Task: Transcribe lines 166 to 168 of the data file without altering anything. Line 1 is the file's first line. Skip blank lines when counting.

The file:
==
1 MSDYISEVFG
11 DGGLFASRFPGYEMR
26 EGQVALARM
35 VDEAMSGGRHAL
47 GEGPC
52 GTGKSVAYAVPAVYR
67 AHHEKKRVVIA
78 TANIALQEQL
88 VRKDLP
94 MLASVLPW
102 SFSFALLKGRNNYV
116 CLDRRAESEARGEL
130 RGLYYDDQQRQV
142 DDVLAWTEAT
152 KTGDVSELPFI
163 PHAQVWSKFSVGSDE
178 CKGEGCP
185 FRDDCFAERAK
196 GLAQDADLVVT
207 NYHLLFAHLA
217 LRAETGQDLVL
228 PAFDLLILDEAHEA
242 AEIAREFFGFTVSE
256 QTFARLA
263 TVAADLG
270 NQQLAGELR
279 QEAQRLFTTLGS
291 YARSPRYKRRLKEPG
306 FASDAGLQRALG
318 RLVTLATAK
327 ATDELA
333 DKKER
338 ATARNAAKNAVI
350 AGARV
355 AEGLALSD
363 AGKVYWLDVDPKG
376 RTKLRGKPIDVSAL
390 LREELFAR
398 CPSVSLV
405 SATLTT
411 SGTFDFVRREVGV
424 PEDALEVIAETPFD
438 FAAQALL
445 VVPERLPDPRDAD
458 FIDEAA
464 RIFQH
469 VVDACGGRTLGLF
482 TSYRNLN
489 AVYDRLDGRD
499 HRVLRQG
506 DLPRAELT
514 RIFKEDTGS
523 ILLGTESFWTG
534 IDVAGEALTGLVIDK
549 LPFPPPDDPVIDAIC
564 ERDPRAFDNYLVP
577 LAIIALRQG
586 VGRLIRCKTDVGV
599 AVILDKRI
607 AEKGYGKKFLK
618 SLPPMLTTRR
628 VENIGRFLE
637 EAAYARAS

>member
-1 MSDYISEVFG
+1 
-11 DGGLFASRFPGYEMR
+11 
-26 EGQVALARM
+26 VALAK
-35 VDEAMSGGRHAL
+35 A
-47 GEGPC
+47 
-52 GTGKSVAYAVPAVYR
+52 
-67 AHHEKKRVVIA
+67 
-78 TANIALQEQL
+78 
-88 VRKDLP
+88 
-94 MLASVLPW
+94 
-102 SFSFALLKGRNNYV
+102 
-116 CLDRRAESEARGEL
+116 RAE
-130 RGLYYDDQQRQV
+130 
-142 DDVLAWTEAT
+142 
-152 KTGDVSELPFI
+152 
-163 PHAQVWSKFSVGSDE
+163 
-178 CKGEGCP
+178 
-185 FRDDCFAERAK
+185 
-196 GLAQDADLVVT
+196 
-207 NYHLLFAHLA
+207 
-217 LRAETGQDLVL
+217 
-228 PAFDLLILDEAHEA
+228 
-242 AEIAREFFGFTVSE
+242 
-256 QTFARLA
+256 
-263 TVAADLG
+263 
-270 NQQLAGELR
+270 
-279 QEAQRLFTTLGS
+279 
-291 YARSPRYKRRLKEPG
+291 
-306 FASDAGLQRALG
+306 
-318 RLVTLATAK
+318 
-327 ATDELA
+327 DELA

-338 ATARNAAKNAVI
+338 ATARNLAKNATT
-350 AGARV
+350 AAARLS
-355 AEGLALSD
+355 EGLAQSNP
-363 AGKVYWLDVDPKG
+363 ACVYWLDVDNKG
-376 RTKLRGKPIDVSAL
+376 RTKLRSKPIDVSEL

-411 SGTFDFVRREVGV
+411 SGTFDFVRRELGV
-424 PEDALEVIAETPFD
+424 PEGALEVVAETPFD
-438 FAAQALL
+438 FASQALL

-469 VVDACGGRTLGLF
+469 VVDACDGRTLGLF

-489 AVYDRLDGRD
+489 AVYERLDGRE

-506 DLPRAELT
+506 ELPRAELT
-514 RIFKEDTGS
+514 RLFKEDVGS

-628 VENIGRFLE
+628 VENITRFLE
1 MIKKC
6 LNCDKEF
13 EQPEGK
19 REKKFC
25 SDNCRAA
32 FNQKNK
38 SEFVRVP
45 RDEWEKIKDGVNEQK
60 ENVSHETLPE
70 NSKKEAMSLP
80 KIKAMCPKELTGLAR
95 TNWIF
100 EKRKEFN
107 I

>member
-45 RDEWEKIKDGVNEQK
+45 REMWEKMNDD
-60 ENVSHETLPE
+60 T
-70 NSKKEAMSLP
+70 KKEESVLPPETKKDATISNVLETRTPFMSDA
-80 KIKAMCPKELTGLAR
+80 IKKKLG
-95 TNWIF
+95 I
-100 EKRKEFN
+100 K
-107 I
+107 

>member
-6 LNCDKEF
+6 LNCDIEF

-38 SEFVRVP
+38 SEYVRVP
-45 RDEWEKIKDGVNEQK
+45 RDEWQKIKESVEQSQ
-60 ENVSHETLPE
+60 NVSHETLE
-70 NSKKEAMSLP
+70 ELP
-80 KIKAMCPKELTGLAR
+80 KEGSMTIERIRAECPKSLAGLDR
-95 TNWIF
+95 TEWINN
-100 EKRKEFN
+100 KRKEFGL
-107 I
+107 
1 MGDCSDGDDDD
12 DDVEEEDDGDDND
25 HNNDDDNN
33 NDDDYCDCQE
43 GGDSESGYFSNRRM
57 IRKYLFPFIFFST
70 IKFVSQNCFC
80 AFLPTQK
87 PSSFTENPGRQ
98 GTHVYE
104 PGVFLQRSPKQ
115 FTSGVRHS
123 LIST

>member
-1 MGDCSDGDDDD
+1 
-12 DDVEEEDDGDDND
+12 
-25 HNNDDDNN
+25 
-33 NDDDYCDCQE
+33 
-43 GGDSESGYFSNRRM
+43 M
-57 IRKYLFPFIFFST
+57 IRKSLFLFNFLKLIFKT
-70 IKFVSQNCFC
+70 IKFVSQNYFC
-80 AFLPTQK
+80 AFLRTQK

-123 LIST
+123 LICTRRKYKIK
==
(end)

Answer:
107 I

>member
-45 RDEWEKIKDGVNEQK